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Children s Hospital s Richard Lee on Studying the Urinary Proteome

Richard Lee
Research fellow
Department of Urology, Children's Hospital, Boston

At A Glance

Name: Richard Lee

Position: Research fellow, Department of Urology, Children's Hospital, Boston, since 2004.

Background: Chief resident, Department of Urology, University of Washington, Seattle, 2003-2004. Resident, 2000-2003.

Research fellow, Program in Transplantation Biology, Clinical Research Division, Fred Hutchinson Cancer Research Center, 2001-2002.

Resident, Department of General Surgery, University of Washington, Seattle, 1999.

MD, Jefferson Medical College, 1998.

Last week, Richard Lee gave a talk on urinary proteomics at a symposium to mark the opening of the Children's Hopsital Boston's new Proteomics Center. ProteoMonitor spoke with Lee to find out more about his research, and about the new center.

How did you get into investigating the urinary proteome?

I'm a urologist by training. I'm a urologic surgeon. So we obviously work with a lot of urine and we also work with diseases of the kidney, bladder, prostate, and, in general, the urinary tract. In particular, I specialize in pediatric urology, which deals with many congenital anomalies of the lower urinary tract. And we thought the urine would be an excellent source, because of the proximal fluid nature of urine, for diseases and the potential to find biomarkers in urine for our diseases of interest.

When did you start doing biomarker research?

I started in July of 2004, when I first arrived here. I worked in collaboration with Hanno Steen, [the director of the new Proteomics Center at Children's Hospital Boston], starting off-and-on probably around October of 2004, and then more full-time by March of 2005.

What kind of technologies were you using?

Initially, prior to this center starting, I was mostly using gel-based techniques — spot picking, and then MALDI-TOF analysis.

Subsequently, upon the arrival of Hanno Steen, and the beginning of the set up of the proteomics center, which was initially housed in the urology space, we moved on from there to do direct in-solution digestion of urine samples, and loading those directly on the nano-electrospray LC-MS/MS, and also using the LTQ-FT.

Were you using any pre-fractionation?

We decided not to do any pre-fractionation beforehand in an effort to drill down into the urinary proteome directly from the urine as an initial start to see where we could go from there.

Currently, we've developed an animal model — a rat. The reason why we chose the rat was because obviously we can control a lot of environmental and physiological and genetic variation that we can't limit in humans. We wanted to create a normal control to try to look at normal urine first.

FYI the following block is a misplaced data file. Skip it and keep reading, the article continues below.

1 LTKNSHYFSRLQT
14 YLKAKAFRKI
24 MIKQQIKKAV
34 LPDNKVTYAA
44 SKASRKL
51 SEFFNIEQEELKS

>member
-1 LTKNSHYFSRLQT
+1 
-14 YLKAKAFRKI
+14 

And also, fortunately for us, the rat kidney undergoes significant post-natal maturation after birth — in the first 10 to 14 days of life it completes maturation of its kidney. So as a urologist, and a pediatric urologist in particular, for us, it made much more sense to look at that animal model as a question of, 'What happens to the urinary proteome during normal development?'

So we decided not to pre-fractionate because we didn't know what we would find. We wanted to look first at as much of everything as possible, even the high-abundance proteins. So we have done a comparative analysis from day one of life to adulthood, essentially. In the future we're thinking about fractionating, and multiple different methods to increase the depth of our identifications.

So are you doing mostly cataloguing of proteins in the various stages of development?

Correct. Essentially, yes. We are also currently doing quantitative analysis. We're fractionating to look at different subproteomes within the urine — for instance the phosphoproteome and glycoproteome. And we also have some disease models that we've created that we're looking at.

What have you found in your work with the [controls]?

We've found that there is significant variation from the neonate to the adult. We find that there are unique sets of proteins to just the neonate and the adult that distinguish the two proteomes definitively between each other.

In addition, we hypothesize that some of the proteins we're identifying in the urine early on — that's up to the first 14 days of life — may be representing overall kidney maturation. So they may be markers of kidney maturation.

Do you think this research could be applicable to humans?

We're in the process of trying to validate this in a human model. Obviously we can't get fetal urine, but we have an IRB in place to try to look at normal human urine in neonates, infants, adolescents, and adults, to see if the normals are different.